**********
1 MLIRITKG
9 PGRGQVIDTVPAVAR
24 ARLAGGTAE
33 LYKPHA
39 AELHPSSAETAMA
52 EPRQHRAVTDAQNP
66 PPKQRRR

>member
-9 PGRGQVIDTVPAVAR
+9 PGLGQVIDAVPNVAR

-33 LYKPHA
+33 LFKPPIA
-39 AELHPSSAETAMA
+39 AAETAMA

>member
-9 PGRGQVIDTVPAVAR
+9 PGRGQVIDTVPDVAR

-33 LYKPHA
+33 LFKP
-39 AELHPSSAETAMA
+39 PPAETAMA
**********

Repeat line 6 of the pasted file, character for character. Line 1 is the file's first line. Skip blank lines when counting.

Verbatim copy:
52 EPRQHRAVTDAQNP